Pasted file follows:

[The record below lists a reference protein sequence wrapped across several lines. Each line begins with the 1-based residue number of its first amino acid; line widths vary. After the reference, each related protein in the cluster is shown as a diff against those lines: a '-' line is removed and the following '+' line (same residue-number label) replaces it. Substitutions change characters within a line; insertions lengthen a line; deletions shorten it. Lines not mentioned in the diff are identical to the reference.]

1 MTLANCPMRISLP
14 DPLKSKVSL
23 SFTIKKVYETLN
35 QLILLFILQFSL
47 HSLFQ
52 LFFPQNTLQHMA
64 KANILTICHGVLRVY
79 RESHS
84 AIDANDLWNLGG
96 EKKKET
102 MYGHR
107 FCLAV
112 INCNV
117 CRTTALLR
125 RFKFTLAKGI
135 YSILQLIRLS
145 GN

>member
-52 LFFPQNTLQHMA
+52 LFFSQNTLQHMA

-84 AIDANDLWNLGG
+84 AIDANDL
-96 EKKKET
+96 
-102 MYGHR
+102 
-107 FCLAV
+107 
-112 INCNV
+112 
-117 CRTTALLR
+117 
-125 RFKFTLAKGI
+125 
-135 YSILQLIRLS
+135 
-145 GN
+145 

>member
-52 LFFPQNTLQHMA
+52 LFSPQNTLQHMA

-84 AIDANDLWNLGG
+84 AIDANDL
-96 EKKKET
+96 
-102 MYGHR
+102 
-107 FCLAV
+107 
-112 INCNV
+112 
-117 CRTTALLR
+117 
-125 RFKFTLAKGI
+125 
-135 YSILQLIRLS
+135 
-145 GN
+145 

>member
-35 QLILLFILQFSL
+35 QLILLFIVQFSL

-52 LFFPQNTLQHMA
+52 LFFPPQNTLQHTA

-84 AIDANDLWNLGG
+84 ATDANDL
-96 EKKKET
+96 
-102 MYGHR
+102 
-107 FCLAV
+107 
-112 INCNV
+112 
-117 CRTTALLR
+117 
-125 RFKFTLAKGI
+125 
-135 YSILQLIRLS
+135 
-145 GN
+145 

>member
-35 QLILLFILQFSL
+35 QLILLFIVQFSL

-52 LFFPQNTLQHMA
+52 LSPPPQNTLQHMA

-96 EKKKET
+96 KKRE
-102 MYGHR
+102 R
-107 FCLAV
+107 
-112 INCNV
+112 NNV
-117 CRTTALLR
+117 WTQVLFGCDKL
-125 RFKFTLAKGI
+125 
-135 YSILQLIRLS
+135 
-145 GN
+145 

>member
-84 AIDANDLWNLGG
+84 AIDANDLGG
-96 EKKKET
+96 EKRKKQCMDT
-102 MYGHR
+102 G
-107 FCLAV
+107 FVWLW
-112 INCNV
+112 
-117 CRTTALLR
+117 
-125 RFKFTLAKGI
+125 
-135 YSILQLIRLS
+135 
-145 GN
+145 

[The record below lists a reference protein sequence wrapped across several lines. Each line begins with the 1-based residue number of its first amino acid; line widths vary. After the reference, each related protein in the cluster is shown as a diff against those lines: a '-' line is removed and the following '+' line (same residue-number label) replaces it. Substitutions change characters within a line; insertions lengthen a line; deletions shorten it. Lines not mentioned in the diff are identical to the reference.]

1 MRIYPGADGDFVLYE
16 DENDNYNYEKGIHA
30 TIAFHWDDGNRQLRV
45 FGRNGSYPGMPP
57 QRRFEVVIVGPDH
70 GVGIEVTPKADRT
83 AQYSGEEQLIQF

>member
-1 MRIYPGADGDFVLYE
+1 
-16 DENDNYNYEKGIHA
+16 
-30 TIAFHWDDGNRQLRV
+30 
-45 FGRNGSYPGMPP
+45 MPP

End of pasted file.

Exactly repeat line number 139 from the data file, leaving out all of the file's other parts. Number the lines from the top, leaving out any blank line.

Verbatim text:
-45 FGRNGSYPGMPP